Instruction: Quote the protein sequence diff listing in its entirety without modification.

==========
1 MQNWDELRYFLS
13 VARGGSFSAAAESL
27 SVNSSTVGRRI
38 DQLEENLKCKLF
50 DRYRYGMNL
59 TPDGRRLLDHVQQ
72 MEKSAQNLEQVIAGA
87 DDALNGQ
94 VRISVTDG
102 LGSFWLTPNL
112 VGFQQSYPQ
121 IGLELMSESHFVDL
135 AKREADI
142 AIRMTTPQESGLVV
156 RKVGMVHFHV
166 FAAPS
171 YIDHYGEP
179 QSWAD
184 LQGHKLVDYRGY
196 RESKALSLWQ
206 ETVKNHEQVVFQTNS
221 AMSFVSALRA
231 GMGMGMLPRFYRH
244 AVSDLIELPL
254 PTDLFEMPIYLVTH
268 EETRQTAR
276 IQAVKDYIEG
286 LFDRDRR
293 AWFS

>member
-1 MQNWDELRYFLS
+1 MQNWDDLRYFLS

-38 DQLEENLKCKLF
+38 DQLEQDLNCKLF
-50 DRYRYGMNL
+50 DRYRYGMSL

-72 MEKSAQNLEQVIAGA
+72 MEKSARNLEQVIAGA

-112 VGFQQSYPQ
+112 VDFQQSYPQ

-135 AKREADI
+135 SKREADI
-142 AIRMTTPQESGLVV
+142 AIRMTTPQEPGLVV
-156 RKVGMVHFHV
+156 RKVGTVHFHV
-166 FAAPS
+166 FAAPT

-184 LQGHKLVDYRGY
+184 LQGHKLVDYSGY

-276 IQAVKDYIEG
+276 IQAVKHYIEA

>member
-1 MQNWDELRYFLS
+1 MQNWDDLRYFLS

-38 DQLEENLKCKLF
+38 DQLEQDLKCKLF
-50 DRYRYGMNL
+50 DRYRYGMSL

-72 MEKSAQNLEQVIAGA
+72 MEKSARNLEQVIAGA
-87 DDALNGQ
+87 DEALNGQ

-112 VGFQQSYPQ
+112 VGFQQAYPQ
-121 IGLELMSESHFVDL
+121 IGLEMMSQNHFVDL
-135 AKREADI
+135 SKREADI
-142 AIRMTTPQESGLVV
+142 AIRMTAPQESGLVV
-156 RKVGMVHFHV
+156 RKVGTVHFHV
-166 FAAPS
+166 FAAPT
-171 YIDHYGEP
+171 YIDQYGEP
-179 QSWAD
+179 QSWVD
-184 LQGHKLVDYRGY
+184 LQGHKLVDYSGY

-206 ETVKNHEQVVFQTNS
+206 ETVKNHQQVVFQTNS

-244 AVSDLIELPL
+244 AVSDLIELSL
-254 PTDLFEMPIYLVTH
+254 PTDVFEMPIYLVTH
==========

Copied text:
1 MQNWDELRYFLS
13 VARGGSFSAAAESL
27 SVNSSTVGRRI
38 DQLEENLKCKLF
50 DRYRYGMNL
59 TPDGRRLLDHVQQ
72 MEKSAQNLEQVIAGA
87 DDALNGQ
94 VRISVTDG
102 LGSFWLTPNL
112 VGFQQSYPQ
121 IGLELMSESHFVDL
135 AKREADI
142 AIRMTTPQESGLVV
156 RKVGMVHFHV
166 FAAPS
171 YIDHYGEP
179 QSWAD
184 LQGHKLVDYRGY
196 RESKALSLWQ
206 ETVKNHEQVVFQTNS
221 AMSFVSALRA
231 GMGMGMLPRFYRH
244 AVSDLIELPL
254 PTDLFEMPIYLVTH
268 EETRQTAR
276 IQAVKDYIEG
286 LFDRDRR
293 AWFS

>member
-1 MQNWDELRYFLS
+1 MQNWDDLRYFLS

-38 DQLEENLKCKLF
+38 DQLEQDLNCKLF
-50 DRYRYGMNL
+50 DRYRYGMSL

-72 MEKSAQNLEQVIAGA
+72 MEKSARNLEQVIAGA

-112 VGFQQSYPQ
+112 VDFQQSYPQ

-135 AKREADI
+135 SKREADI
-142 AIRMTTPQESGLVV
+142 AIRMTTPQEPGLVV
-156 RKVGMVHFHV
+156 RKVGTVHFHV
-166 FAAPS
+166 FAAPT

-184 LQGHKLVDYRGY
+184 LQGHKLVDYSGY

-276 IQAVKDYIEG
+276 IQAVKHYIEA

>member
-1 MQNWDELRYFLS
+1 MQNWDDLRYFLS

-38 DQLEENLKCKLF
+38 DQLEQDLKCKLF
-50 DRYRYGMNL
+50 DRYRYGMSL

-72 MEKSAQNLEQVIAGA
+72 MEKSARNLEQVIAGA
-87 DDALNGQ
+87 DEALNGQ

-112 VGFQQSYPQ
+112 VGFQQAYPQ
-121 IGLELMSESHFVDL
+121 IGLEMMSQNHFVDL
-135 AKREADI
+135 SKREADI
-142 AIRMTTPQESGLVV
+142 AIRMTAPQESGLVV
-156 RKVGMVHFHV
+156 RKVGTVHFHV
-166 FAAPS
+166 FAAPT
-171 YIDHYGEP
+171 YIDQYGEP
-179 QSWAD
+179 QSWVD
-184 LQGHKLVDYRGY
+184 LQGHKLVDYSGY

-206 ETVKNHEQVVFQTNS
+206 ETVKNHQQVVFQTNS

-244 AVSDLIELPL
+244 AVSDLIELSL
-254 PTDLFEMPIYLVTH
+254 PTDVFEMPIYLVTH